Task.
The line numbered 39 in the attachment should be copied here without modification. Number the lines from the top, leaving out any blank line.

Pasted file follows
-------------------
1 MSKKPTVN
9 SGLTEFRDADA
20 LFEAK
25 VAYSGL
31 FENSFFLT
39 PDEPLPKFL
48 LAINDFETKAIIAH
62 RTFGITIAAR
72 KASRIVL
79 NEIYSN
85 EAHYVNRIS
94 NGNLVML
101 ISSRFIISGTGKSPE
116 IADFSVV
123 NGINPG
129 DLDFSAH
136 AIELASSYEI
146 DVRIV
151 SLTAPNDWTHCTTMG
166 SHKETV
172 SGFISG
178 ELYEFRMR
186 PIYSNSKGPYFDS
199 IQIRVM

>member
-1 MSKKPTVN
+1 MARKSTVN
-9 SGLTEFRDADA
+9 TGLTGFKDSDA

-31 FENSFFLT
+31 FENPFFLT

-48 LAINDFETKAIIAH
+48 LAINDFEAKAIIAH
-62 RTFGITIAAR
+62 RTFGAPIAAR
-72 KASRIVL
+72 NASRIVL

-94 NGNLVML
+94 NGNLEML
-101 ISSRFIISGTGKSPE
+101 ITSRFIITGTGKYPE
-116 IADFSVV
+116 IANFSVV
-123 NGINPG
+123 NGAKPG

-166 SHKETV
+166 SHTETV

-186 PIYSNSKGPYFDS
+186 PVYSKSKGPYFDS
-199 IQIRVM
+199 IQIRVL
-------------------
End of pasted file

+94 NGNLEML